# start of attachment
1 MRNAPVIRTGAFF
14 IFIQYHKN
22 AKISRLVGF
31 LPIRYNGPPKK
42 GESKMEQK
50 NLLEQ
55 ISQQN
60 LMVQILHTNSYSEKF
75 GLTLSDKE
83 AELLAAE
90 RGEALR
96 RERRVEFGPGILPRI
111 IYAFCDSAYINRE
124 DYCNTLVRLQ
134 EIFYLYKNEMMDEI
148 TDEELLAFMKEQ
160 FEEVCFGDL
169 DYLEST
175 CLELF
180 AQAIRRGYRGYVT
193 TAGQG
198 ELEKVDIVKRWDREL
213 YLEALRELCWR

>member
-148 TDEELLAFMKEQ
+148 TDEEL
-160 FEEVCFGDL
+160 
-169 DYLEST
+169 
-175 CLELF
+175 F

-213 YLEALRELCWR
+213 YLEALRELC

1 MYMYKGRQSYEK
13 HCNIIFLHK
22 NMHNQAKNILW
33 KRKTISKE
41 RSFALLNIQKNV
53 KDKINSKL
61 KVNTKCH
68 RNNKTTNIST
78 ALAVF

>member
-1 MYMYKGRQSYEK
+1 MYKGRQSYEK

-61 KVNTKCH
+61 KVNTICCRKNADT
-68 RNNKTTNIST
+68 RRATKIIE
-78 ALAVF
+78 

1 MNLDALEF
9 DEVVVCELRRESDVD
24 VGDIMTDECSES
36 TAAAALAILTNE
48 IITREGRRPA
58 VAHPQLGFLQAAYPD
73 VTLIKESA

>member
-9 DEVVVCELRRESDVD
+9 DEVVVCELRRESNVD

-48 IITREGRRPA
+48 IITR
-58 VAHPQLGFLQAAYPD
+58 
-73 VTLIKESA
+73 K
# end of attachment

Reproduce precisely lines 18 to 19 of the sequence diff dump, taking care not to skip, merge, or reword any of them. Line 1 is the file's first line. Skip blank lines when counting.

169 DYLEST
175 CLELF